What Is Known About The Genetic Cause of Ellis-van Creveld Syndrome?
EVCS is inherited in an autosomal recessive manner. In the past several years, human molecular geneticists discovered that EVCS-caused defects arise in people who have a mutation in both copies of either one of two genes, designated EVC and EVC2 and which are located very close to each other on chromosome 4.
While more than 20 EVC and EVC2 gene mutations that are causative of EVCS have been discovered in the general population of EVCS sufferers, the functions of the proteins that are encoded by these genes in humans remains unknown, studies in mouse suggest that these proteins are needed for proper function of the hedgehog signaling pathway.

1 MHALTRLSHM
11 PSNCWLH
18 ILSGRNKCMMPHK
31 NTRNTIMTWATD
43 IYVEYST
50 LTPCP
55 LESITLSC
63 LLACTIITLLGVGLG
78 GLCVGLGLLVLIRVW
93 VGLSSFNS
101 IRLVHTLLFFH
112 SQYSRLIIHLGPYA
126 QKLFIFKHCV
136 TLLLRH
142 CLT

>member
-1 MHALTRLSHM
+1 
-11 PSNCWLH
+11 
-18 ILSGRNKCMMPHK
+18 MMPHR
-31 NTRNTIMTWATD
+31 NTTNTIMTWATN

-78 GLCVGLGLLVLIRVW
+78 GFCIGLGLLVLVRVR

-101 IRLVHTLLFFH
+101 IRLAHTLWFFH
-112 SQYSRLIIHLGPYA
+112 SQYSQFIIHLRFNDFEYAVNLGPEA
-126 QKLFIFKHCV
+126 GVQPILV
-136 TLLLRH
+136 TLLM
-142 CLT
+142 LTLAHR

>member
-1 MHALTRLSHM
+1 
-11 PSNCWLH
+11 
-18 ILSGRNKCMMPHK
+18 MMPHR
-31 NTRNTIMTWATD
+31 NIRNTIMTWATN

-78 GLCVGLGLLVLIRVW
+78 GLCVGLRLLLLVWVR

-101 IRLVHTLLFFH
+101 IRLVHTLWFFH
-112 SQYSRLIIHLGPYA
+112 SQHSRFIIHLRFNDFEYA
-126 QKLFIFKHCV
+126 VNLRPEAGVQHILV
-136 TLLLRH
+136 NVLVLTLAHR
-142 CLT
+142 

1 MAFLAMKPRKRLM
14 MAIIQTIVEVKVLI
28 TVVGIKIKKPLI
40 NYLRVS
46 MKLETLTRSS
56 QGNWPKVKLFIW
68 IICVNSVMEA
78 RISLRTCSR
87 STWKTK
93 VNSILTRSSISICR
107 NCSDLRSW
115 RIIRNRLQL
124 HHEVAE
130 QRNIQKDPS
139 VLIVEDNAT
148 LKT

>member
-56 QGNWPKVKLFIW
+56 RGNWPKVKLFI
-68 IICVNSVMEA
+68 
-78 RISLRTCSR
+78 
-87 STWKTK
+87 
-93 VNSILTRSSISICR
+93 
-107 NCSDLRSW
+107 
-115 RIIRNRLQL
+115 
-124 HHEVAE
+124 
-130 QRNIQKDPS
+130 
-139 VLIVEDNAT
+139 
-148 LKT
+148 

The hedgehog signaling pathway has long been known to be important for the proper carrying out of many different molecular events during the time of embryonic development. With this knowledge in hand, molecular biologists are working to discover the exact functions of the genes encoded by EVC and EVC2 in humans, as it is hoped that such information will be useful for developing methods of treating certain symptoms of EVCS in people. Although many EVCS-associated defects, such as short stature, for example, may not be reversible or otherwise treatable.
This article is only meant to provide some basic information regarding the genetic condition known as Ellis-van Creveld Syndrome. If you have any further questions regarding this inherited disorder, please contact your doctor or consult a genetic counselor.